I am writing this post on my iPad, which is near impossible to do. Jamie Rubin does this all the time, but I was unable to upload a photo without the help of Robin's computer. So be even more forgiving of errors.

Sorry but I won't be able to make my usual Writing Advice post tomorrow. Wifi has been sketchy out here, and today we will be heading up into the mountains so I doubt I will be able to broadcast.

Monday, August 22, 2011

The Research Trip

Heading off for my first research trip tomorrow.

When I used to write realistic novels, I never had the opportunity, or resources to invest in first hand research—going there. I also didn’t have the Internet, or a nearby library, so this made writing accurately rather difficult. I remember avoiding scenes that would require detailed descriptions of anything I had no means of finding out about, but which readers might know. Then I began writing Invented World Fantasy stories and research was never such a crucial aspect of the writing process. With my new book that has changed.

The bulk of the new novel is set in the DC area, but there is a scene in New York and another in Death Valley. The trip to New York was easy. I just tagged along with Robin when she went to the BEA, and while she was at the convention I wandered the Upper East Side taking notes and photos.

Tomorrow will mark the first purely novel-research-based trip. While I am taking Robin and my son with me, this is not a vacation. If I were planning a vacation, Death Valley in August would not be it. Known to be the hottest, driest and lowest place in North America, the forecasted temperature there is expected to be 120 degree highs and 85 lows. The ground—the rocks and sand—can easily reach 200 degrees—hot enough to melt sneakers. It’s like planning a recon mission to a distant planet.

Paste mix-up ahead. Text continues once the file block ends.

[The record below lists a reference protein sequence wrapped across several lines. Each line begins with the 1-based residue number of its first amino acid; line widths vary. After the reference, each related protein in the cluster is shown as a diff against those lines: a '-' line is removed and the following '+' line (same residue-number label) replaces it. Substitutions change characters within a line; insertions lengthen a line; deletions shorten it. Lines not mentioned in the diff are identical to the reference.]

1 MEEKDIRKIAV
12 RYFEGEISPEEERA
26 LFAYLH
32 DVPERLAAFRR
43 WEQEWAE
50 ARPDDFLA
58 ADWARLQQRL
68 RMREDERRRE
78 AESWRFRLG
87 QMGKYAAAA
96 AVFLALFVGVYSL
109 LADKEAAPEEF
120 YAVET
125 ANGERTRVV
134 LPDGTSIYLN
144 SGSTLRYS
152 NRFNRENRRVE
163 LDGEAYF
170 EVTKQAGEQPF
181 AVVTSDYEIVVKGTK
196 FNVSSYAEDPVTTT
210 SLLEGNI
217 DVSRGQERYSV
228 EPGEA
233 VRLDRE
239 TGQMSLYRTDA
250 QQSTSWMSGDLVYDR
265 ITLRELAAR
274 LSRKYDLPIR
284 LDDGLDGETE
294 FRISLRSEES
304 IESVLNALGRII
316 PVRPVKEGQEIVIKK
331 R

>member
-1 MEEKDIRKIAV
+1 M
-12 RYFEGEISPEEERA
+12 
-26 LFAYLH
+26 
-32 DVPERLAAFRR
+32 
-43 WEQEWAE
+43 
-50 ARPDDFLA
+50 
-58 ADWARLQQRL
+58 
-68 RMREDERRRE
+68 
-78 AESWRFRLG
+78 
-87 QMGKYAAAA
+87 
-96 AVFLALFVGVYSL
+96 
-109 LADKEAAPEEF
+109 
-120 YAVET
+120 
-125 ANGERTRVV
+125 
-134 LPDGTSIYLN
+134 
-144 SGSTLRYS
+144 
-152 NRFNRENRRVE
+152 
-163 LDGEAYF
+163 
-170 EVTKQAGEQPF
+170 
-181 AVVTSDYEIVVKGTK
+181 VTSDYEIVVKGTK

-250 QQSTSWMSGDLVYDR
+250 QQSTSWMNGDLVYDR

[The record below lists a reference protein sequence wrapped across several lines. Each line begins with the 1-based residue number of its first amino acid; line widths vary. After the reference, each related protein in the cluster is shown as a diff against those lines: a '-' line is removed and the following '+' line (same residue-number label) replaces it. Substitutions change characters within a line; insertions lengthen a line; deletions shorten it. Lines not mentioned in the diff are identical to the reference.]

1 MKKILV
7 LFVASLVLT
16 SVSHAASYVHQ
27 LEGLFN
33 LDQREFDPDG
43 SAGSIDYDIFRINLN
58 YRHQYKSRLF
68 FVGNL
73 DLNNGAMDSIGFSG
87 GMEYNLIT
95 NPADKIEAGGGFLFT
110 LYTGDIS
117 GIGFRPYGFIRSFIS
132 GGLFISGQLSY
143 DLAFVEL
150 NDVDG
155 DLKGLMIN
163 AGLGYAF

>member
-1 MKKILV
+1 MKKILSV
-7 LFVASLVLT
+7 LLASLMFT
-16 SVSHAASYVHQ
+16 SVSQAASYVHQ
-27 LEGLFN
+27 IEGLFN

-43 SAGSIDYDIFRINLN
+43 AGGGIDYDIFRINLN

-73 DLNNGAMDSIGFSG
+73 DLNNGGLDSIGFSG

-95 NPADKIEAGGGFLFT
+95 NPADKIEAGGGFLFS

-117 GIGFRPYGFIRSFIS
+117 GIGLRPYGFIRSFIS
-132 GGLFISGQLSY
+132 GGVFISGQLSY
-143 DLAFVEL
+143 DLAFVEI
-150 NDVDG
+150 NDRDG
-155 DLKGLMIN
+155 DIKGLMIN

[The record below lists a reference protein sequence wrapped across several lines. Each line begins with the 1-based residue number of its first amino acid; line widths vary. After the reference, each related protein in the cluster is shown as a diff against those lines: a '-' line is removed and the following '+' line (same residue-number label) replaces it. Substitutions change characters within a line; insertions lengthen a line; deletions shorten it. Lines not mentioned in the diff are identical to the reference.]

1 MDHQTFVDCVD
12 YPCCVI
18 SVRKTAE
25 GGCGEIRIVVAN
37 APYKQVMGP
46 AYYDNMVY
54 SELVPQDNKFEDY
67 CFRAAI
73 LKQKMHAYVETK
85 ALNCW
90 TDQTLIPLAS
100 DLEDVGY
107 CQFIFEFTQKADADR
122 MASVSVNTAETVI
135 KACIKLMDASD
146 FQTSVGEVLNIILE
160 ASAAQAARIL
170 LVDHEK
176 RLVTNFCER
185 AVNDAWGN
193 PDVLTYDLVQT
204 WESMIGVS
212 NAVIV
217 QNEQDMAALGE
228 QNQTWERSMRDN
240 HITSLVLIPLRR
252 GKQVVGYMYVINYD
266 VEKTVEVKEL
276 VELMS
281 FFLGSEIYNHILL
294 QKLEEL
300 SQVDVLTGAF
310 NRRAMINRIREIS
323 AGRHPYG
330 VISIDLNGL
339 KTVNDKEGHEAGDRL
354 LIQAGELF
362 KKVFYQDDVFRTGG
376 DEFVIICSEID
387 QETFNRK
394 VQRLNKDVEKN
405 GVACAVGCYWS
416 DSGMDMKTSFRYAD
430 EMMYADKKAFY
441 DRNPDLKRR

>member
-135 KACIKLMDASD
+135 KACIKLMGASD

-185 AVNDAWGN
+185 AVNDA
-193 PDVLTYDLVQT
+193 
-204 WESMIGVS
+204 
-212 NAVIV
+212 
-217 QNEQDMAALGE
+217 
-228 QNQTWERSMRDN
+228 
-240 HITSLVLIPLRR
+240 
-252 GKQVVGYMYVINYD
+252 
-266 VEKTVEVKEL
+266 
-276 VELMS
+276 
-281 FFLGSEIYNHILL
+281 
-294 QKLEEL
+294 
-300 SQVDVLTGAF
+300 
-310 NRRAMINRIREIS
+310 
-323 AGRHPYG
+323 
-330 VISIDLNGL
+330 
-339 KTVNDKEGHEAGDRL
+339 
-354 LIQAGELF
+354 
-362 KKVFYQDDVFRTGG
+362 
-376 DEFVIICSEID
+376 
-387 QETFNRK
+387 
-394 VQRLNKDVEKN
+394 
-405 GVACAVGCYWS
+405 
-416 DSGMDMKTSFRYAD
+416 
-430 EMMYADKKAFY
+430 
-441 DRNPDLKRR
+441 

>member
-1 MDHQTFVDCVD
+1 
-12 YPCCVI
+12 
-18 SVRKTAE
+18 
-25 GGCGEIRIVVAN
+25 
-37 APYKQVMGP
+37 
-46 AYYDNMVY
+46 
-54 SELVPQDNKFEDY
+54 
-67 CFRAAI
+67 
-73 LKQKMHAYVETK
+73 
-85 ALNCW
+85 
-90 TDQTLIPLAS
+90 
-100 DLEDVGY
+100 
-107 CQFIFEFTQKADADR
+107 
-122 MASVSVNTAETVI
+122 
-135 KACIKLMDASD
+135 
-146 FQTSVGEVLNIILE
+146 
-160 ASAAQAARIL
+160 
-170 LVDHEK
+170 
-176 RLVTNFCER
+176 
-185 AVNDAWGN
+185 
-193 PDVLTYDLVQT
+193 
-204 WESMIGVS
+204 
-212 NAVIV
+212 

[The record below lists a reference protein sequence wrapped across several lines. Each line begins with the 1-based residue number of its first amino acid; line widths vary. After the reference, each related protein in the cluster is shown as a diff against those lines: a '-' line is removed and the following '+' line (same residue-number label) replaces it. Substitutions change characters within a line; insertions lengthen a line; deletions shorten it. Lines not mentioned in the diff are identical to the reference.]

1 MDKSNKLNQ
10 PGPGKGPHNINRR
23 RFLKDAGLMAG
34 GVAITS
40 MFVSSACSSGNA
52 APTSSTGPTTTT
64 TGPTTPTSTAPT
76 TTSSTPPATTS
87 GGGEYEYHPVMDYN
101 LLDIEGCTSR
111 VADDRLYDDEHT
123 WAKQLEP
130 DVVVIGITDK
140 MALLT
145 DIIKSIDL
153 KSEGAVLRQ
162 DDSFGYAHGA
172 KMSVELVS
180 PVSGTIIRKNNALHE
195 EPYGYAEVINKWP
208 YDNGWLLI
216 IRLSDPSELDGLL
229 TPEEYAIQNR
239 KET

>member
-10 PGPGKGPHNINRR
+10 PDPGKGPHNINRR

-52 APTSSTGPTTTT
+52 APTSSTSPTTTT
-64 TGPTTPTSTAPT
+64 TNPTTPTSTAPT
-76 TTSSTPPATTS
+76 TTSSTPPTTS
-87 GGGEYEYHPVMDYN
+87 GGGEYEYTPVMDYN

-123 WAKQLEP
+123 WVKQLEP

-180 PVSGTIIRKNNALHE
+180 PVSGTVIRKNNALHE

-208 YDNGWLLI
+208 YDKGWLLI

Robin has her heart set on staying out there until after dark to see the stars, and at the moment we are planning on spending the night—not in a hotel, not in a cabin, not even in a tent as I’ve learned that in the heat no one wants to sleep in a tent. No the plan is to just sleep outside. Hopefully we can commandeer a blanket or something. I’ll put my son on scorpion, black widow, and rattlesnake watch.  

So after landing in Vegas, we’ll need to rent a car, buy a cooler, fill it with ice and bring a minimum of a gallon of water per person per day. The car will be air-conditioned of course, and there is a store and gas station in Furnace Creek, (our primary destination), but cars have broken down before, and cell phones won’t work out there.